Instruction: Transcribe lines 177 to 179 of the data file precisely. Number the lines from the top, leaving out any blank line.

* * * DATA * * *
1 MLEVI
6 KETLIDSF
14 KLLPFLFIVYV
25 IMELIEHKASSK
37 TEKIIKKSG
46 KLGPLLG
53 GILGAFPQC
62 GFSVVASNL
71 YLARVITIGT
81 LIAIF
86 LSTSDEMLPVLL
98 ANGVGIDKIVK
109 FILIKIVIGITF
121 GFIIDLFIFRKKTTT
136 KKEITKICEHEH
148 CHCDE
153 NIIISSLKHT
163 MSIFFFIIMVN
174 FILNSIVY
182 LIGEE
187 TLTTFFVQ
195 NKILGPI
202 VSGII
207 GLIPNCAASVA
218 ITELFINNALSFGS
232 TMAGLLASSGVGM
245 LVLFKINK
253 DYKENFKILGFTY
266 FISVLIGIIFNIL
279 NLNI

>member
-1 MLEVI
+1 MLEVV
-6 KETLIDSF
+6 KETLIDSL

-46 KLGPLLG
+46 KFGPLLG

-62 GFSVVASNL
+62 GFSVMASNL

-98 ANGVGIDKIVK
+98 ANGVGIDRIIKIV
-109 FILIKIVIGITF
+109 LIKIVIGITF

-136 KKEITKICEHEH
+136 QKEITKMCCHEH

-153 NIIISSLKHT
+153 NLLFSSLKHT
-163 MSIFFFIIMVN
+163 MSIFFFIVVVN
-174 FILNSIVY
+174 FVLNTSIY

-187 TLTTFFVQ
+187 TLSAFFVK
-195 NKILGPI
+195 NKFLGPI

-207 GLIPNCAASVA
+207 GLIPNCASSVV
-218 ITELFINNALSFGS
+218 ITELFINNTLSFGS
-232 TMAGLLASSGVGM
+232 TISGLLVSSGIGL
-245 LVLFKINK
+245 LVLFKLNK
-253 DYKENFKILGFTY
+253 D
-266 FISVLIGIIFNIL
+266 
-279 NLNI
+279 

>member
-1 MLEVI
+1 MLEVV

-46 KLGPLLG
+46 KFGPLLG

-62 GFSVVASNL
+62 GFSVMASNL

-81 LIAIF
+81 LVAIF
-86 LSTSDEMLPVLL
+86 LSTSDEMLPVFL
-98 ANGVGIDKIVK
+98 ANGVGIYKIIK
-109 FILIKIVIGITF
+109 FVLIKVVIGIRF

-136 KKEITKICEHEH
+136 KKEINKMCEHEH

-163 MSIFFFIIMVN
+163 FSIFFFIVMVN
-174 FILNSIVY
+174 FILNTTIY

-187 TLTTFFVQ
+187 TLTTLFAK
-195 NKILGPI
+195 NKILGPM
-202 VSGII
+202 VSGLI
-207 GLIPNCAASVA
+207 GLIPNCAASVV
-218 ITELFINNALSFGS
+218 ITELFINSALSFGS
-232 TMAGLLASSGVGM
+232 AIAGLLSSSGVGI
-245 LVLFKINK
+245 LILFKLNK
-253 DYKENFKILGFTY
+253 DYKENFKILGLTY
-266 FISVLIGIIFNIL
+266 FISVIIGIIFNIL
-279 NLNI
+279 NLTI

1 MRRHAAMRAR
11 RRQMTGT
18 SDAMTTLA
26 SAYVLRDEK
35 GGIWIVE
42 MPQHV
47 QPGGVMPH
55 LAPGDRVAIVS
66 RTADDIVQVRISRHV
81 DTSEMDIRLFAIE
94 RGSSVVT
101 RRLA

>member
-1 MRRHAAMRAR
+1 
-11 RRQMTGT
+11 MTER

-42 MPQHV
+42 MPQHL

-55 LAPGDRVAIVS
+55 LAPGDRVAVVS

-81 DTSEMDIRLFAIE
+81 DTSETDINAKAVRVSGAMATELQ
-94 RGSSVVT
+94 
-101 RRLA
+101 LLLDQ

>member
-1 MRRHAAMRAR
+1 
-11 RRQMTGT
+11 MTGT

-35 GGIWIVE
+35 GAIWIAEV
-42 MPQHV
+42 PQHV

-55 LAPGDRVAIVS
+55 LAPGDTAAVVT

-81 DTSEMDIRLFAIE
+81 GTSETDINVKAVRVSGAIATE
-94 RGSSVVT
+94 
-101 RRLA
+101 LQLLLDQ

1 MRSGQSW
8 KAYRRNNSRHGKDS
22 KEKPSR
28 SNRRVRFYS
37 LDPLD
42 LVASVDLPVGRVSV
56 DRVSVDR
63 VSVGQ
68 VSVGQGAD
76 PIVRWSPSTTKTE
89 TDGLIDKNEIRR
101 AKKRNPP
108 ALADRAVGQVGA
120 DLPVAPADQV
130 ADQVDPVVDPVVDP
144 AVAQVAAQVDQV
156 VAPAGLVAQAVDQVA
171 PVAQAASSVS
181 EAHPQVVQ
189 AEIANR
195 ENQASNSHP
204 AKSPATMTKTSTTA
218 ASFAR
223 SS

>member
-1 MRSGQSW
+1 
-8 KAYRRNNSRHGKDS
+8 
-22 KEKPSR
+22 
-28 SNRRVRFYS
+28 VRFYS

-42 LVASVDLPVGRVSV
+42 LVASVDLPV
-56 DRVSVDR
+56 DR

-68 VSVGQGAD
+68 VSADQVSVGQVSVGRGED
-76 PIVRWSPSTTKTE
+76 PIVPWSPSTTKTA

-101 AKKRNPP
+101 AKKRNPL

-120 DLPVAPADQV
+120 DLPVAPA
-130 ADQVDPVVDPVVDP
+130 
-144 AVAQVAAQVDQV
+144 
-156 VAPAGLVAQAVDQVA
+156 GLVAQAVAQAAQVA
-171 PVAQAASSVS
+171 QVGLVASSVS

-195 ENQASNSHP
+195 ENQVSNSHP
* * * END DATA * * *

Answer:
218 ASFAR
223 SS

>member